What is more intriguing is that the majority of comments arguing for Del Rey to cancel her Tel Aviv gig do not appear to be from Arabs but appear to be from her mostly white American fan base. This is interesting in and of itself as it demonstrates that perhaps for the first time since the anti-South African Apartheid drive of the 1980s among well known musicians or moreover the Vietnam War era, the otherwise apolitical demographic of white mostly middle class Americans in their teens and 20s are becoming engaged in a highly charged political matter and are taking the side of the Arab world, the wider Muslim world and the wider anti-imperialist activist community. It is likely that the online pressure is what persuaded Del Rey to ultimately cancel her concert in an online announcement from the 31st of August.

But while the anti-Apartheid movement was covered by the mainstream western press in the 1980s (at the time there were few easily accessible alternatives), BDS has mainly grown due to discussions on social media which include major artists like Roger Waters posting their on -stage speeches in support of BDS to Twitter, Facebook and Instagram.

While some artists including Roger Waters clearly have a philosophical, ethical and moral compass surrounding not only their style of music but the ways in which and locations where they perform, it would be naive to think that the average apolitical pop star gives much consideration into anything other than providing entertainment and getting paid as much as possible for doing so. Therefore, one can only surmise that some if not most of the artists cancelling performances in Israel have done so because they believe they stand to lose more support (e.g. money) from their fans by performing in Israel than they would by boycotting.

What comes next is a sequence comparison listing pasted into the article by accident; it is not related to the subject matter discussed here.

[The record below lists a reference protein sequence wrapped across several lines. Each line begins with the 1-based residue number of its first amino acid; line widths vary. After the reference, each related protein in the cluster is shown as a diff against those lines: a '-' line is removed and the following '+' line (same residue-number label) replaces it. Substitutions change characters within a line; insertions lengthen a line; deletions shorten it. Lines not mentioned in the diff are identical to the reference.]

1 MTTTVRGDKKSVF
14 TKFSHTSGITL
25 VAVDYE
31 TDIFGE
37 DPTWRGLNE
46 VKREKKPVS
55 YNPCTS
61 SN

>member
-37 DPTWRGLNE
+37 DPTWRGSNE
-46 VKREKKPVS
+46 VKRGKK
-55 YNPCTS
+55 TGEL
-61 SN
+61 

Seeing as the Israel lobby remains highly influential in the United States, the calculated risk is clearly not an easy one from a commercial point of view. Be that as it may, it does not seem as though the likes of Lorde and Lana Del Rey would be willing to ruin their careers for the sake of a Palestinian cause that prior to being peacefully confronted by BDS, they never mentioned in any of their lyrics nor during any of their numerous public appearances. Del Rey in particular is among the most overtly materialistic pop stars on the contemporary scene. Clearly, she felt that going against the wishes of BDS would in the long term eat into her popularity and as such eat into her profits. Thus, if even among the most profit conscious and materialist pop stars BDS is starting to matter, it cannot be denied that more and more concert ticket and recorded music buyers are necessarily support the movement for Palestine.

The only logical conclusion that one can draw is that through the power of social media, a once totally suppressed BDS message has become incredibly pervasive and as a result, more ordinary pop music fans are putting pressure on the artists they enjoy to convince them to boycott Israeli performances.

Thus, while the conflict in Palestine has not made any significant progress in decades, the perception of Palestine in the eyes of otherwise largely apolitical western pop music fans is changing. The pro-Israel narrative of mainstream media are being challenged by a surging pro-Palestinian movement on social media. As with everything money talks and the increased number of prominent artists cancelling their gigs in Israel can only mean that there are more Palestine supporters hidden in the crowds of western pop concerts than one could have imaged.